Wagner Biographies

Anne Evans

Anne Evans, established as one of Britain’s most internationally successful singers, has appeared in opera and concert throughout the world.

Anne Evans as Brünnhilde in Harry Kupfer's production in Bayreuth

> Read interview with Anne Evans here

She sang Brünnhilde at the Bayreuth Festival with Daniel Barenboim from 1989 to 1992. These performances are available on CD and DVD. She also sang this role to great critical acclaim in Berlin, Vienna, Paris, Covent Garden, Buenos Aires, Nice, Welsh National Opera, in concert with the Cleveland Orchestra and Christoph von Dohnanyi, and in semi-staged performances at the Royal Albert Hall in London with Bernard Haitink.

Anne Evans, a celebrated Isolde, sang the role in Berlin, Paris, Dresden, Brussels, for Welsh National Opera and Scottish Opera, and at the Ravello Festival. Her performances of Leonore (Fidelio) included the Metropolitan Opera New York, the Edinburgh Festival, and Stuttgart, and other notable engagements have included Sieglinde (San Francisco), Elisabeth in Tannhäuser at the Metropolitan New York, the Marschallin (Der Rosenkavalier) in a new production for English National Opera, Ariadne at the Edinburgh Festival, The Turn of the Screw at La Monnaie in Brussels (released on CD), and Les Dialogues de Carmelites at Glimmerglass.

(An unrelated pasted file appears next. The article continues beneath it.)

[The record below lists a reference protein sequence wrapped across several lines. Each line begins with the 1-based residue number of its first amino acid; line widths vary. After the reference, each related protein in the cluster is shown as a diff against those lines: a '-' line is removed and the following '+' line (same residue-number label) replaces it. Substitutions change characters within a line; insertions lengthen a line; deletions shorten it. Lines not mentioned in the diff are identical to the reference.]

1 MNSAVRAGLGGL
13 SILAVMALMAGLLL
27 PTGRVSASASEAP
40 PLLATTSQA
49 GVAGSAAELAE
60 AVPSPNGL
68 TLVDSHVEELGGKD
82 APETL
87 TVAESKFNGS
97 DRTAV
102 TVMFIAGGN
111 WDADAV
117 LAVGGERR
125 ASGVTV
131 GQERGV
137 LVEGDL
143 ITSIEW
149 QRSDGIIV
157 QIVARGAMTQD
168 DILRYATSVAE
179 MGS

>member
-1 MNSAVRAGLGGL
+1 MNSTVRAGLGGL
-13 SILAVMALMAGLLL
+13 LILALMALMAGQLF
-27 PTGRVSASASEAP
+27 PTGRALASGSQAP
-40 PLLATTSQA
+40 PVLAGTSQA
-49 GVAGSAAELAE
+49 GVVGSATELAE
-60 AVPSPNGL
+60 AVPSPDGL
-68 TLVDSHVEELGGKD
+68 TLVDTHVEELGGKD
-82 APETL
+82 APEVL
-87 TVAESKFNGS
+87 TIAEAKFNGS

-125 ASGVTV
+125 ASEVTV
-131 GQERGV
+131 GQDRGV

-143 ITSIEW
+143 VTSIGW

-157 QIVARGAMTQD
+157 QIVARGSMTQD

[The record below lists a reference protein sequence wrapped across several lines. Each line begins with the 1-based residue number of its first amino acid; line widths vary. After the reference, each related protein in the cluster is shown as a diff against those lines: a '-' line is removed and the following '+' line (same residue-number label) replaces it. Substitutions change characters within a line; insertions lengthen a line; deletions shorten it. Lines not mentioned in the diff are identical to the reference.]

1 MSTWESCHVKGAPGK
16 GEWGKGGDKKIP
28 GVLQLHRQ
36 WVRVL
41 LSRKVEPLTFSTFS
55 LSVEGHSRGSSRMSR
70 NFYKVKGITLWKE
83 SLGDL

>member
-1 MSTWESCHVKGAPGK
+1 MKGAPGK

In the concert hall she has sung with many of the world’s leading conductors and has given recitals at the Wigmore Hall and the Edinburgh Festival. In August 2003 she sang excerpts from Der Rosenkavalier with the BBC Symphony Orchestra and Sir Charles Mackerras at the BBC Proms in what was to be her farewell public appearance.

Anne Evans was made a Dame of the British Empire in June 2000.

> Read Wagneropera.net's interview with Anne Evans here

Anne Evans on Wikipedia


Singing Isolde

"You have to work yourself up into a lather at the start. But other times it's like flying. It's my favourite Wagner role, but you have to know what you're doing. You can blast yourself into bits in the first act and have nothing left for the third. It's very varied. It's like owning a huge chest of drawers and opening the one you need at each different stage."
Anne Evans (The Guardian)